Keys to Cultivating Meaningful Friendships


Summer 2024

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Who Is a Friend?

When you ask people who a friend is, they’ll give you a variety of answers. Some will provide simple answers that include the qualities they believe a friend should have, such as being supportive, loyal, kind, loving, caring, trustworthy, respectful, reliable, and so forth. While others are quick to go philosophical with quotes like “a friend is someone who sticks closer than  a brother,” or the more common “a friend in need is a friend indeed.”

The question, however, is why are friendships important and how do we build meaningful ones? Cultivating meaningful friendships goes beyond the various qualities that a friend should possess  to understanding its purpose.

Friendships can be developed easily as well as gradually. However, building meaningful friendship takes effort and commitment from all parties involved.

Here are some keys to help cultivate meaningful and long-lasting friendships.

Be Intentional

Generally, being intentional about what you want out of life will help your relationships including your friendships. Intent aids growth and mutual understanding for everyone involved. Ensuring that your friends know who you are and your values and vice versa will produce a perfect understanding of what the friendship is about. Establishing your intentions for wanting to  cultivate friendships will help you quickly align its purpose with your needs.

Define Your Roles

This key point might sound technical and even contradictory, especially for people who believe that a friend should be available for all seasons. But in all honesty, can we categorically state that  any of our relationships have soared without defined roles? Every relationship benefits from this one principle, except for friendships where we expect one person to take on the role of a hundred people. If we have defined roles for our blood family or romantic relationships, why can’t we apply the same principle in our friendships? Identifying your strengths and weaknesses as a person, and the level to which you’re able to go for the next person is vital to the life of your friendship. Through defining each friend’s role, a better understanding amongst friends is achieved.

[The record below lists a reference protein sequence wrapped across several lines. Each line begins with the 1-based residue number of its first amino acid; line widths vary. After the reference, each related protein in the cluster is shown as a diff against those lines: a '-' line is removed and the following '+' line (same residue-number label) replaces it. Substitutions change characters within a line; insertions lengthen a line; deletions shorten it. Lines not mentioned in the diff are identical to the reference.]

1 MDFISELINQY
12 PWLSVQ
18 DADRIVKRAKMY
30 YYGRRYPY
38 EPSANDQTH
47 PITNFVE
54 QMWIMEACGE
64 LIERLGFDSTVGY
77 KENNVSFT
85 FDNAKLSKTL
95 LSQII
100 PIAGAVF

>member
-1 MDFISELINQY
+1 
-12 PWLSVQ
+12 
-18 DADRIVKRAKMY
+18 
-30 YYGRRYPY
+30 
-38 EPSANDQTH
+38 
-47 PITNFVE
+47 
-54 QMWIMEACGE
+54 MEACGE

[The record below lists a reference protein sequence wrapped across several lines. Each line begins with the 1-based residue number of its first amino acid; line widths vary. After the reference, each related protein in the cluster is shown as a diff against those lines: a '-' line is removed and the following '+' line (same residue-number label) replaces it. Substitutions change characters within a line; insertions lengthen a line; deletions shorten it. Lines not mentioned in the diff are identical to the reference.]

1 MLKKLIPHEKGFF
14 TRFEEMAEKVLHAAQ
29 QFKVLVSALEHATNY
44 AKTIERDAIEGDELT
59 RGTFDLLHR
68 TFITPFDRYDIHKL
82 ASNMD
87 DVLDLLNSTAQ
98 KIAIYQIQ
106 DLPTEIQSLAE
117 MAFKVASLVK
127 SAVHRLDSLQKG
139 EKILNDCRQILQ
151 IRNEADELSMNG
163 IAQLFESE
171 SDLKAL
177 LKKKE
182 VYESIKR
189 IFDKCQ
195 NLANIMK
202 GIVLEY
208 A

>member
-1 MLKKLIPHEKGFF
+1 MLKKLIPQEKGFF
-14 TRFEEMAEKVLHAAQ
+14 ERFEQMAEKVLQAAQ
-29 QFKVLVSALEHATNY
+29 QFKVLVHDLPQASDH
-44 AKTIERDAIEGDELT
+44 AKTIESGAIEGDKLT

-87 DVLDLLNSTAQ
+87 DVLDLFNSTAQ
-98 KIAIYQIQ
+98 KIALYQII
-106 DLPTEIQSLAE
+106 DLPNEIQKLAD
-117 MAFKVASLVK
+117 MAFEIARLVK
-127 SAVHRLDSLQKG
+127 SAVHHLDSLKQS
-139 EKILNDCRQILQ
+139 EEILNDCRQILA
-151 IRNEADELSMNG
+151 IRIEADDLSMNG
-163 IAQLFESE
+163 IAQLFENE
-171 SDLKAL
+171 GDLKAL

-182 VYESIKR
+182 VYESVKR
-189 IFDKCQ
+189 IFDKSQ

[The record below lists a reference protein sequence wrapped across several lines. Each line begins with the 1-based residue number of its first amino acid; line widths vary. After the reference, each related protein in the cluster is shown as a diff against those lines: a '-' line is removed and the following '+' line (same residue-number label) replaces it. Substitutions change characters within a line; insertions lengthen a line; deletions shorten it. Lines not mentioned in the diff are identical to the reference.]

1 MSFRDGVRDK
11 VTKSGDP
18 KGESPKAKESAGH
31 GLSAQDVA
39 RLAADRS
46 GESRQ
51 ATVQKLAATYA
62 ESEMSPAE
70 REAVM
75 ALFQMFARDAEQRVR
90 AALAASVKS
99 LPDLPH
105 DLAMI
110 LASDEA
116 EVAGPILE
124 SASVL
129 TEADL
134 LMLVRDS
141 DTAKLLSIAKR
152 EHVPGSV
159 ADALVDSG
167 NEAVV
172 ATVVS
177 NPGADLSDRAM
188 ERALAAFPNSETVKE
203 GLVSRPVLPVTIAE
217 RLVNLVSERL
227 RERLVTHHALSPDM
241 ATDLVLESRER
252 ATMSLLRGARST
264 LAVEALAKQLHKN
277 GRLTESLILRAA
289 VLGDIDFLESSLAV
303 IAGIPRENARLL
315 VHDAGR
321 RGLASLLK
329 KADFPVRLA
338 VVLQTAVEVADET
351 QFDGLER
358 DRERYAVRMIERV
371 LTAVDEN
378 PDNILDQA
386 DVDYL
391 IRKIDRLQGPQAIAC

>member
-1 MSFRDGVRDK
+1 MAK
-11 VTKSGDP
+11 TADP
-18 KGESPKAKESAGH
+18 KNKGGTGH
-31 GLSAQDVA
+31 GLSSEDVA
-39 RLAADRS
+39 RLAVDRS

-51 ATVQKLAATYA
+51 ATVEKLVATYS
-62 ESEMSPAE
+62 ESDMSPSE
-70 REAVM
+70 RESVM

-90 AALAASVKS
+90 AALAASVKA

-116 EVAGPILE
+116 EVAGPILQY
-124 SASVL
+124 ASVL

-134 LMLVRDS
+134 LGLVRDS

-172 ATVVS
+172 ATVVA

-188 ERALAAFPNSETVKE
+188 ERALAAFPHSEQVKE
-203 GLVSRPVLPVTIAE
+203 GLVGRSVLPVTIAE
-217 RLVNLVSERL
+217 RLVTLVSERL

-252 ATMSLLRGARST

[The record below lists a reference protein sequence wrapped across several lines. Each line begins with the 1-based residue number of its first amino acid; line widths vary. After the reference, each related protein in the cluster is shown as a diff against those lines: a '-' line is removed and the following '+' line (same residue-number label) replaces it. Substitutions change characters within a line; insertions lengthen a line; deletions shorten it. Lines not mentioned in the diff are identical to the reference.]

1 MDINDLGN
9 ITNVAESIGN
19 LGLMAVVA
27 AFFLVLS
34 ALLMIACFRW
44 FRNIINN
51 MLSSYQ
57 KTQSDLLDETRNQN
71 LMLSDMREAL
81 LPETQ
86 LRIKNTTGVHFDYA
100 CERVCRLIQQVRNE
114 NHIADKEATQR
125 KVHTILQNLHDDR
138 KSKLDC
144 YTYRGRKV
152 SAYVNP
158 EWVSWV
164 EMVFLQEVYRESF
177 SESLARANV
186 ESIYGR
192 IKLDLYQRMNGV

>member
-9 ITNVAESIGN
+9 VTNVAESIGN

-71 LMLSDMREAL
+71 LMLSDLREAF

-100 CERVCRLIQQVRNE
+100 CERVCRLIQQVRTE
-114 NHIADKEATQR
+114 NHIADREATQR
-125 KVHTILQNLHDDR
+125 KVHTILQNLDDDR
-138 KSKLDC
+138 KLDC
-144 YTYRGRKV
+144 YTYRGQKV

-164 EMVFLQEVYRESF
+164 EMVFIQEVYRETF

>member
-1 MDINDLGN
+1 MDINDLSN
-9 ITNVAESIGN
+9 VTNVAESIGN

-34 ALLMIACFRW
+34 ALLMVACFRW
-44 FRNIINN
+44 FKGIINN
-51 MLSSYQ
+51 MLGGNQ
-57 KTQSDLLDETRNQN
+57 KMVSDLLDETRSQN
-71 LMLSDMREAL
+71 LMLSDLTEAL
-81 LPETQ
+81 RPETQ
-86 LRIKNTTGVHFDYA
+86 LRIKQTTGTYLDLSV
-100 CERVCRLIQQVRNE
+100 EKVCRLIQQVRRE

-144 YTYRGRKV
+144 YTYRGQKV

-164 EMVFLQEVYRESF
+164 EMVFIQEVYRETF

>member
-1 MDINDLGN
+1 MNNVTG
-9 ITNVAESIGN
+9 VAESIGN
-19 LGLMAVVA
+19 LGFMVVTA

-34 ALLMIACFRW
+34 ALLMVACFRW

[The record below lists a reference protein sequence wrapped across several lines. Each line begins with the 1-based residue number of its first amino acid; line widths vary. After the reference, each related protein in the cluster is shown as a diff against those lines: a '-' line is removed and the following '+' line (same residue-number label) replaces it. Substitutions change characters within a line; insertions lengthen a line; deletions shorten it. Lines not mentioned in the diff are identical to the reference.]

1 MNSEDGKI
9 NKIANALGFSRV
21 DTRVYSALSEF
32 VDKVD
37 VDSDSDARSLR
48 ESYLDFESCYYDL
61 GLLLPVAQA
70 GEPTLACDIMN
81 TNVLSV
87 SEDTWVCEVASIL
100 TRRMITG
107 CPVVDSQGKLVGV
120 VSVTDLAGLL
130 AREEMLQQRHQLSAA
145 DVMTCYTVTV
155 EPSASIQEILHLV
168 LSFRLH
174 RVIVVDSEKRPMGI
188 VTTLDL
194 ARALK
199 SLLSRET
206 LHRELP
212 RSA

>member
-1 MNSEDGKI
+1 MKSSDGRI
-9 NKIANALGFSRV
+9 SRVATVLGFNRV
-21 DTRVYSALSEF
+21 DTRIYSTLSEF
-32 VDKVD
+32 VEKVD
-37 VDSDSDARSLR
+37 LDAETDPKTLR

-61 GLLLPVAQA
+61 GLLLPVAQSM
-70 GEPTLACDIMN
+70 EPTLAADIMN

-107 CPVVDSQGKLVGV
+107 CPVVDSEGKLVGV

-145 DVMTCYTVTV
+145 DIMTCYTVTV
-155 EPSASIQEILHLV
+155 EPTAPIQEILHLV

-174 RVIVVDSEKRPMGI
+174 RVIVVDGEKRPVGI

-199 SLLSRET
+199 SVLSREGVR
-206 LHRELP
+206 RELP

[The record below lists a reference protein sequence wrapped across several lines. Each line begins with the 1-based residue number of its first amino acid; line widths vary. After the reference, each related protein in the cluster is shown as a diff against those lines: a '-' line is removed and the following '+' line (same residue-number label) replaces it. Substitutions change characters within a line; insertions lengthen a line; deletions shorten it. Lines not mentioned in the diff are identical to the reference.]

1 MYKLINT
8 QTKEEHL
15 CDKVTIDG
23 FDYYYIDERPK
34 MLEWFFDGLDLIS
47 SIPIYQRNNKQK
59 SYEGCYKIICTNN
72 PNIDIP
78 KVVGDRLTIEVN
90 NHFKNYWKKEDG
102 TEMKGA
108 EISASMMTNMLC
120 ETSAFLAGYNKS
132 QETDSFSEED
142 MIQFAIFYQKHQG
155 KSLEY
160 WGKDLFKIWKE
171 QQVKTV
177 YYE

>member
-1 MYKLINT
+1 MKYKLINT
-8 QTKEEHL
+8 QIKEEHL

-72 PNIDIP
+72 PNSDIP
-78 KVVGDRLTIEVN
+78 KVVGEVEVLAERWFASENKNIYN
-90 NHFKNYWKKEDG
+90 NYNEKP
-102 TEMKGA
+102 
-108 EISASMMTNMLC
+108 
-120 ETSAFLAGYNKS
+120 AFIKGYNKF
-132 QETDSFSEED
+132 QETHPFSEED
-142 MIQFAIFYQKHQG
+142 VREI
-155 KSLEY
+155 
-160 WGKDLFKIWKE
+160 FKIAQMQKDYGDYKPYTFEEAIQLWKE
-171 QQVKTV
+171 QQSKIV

Avoid Unrealistic Expectations

One of the ways to cultivate meaningful friendships is by ensuring that you’ve not made your friends your personal property to access at all times. Friends are first humans with their own lives. As loyal, supportive, and useful as a friend is, they cannot always be available to you. Expecting that from a friend is not only selfish and unfair, but one of the easiest ways to lose one.  Rather than having that one friend you run to with all of your life issues, which often times leads to friendship burnout (yes, it’s a thing), it’s best to cultivate several meaningful friendships. That  way, needs are met, and mutual respect is maintained.

A friend is no less a friend just because they couldn’t meet a specific need you unduly expected  of them, without first establishing their capability to meet them.

Have and Respect Boundaries

To cultivate meaningful friendships and maintain it over years, having and respecting boundaries  is vital. Even though we love our friends and want to be there for them at all times and vice versa, we need to understand that they have their own lives to live and to respect that. You will have much more peace knowing this and accepting the outcome of life situations.

Add Value

Having established the inexhaustible qualities and principles among friends, plus identifying weaknesses and strengths to help define roles, the one key vital to cultivating meaningful friendships besides mutual understanding is to add value to our friend’s lives. This can be done at no specific level or defined capacity. This is paramount to meaningful friendship cultivation. What this key simply implies is that our friend’s lives are better off as a result of our being in it.       Even with the understanding that no one friend can be everything to us, and likewise us to them,  and that is okay.

Chinenye Emezie | Assistant Editor

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